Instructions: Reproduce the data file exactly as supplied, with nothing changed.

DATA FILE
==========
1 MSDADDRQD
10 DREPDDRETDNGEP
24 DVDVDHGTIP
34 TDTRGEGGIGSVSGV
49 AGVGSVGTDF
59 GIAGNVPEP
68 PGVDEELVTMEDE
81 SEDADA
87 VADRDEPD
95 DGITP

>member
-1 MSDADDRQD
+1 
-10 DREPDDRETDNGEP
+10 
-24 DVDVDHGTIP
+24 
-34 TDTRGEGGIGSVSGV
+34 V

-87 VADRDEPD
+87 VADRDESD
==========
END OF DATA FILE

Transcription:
1 MSDADDRQD
10 DREPDDRETDNGEP
24 DVDVDHGTIP
34 TDTRGEGGIGSVSGV
49 AGVGSVGTDF
59 GIAGNVPEP
68 PGVDEELVTMEDE
81 SEDADA
87 VADRDEPD
95 DGITP

>member
-1 MSDADDRQD
+1 
-10 DREPDDRETDNGEP
+10 
-24 DVDVDHGTIP
+24 
-34 TDTRGEGGIGSVSGV
+34 V

-87 VADRDEPD
+87 VADRDESD